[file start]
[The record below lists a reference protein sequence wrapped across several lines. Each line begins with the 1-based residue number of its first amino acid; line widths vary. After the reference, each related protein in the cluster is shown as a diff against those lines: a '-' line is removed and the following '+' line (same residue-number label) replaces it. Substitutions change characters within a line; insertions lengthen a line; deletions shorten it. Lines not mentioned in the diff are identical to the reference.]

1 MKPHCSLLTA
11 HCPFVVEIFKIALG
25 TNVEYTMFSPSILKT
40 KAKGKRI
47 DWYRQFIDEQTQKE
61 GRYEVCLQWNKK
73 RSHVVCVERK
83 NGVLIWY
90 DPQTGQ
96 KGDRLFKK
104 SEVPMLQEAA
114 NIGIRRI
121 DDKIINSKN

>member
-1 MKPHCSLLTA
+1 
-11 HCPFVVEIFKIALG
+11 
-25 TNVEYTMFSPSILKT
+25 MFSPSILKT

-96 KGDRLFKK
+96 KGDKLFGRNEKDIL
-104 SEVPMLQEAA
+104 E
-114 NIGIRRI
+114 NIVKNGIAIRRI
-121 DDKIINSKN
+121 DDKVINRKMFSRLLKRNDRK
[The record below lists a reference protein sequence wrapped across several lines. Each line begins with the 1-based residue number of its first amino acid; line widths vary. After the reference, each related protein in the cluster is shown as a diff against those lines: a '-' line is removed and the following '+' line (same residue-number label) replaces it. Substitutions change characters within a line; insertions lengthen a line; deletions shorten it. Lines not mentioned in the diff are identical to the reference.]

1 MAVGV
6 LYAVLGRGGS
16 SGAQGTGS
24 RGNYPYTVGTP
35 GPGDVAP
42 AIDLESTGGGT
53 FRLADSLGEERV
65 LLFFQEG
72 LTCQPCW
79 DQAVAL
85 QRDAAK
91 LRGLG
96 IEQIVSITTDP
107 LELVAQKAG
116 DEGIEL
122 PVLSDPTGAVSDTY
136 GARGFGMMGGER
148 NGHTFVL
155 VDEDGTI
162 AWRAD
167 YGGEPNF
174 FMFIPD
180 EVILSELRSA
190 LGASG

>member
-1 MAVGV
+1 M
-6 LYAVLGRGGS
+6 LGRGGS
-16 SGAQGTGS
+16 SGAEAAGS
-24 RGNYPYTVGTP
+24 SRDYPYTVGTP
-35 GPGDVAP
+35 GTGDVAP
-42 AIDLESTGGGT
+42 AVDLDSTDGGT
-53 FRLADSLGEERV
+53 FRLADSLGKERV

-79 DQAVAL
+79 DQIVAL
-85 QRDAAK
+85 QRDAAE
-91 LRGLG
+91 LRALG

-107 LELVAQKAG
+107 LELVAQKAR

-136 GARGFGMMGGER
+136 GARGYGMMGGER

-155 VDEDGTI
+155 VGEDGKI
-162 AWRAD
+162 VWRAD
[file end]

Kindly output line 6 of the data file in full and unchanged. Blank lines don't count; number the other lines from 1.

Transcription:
47 DWYRQFIDEQTQKE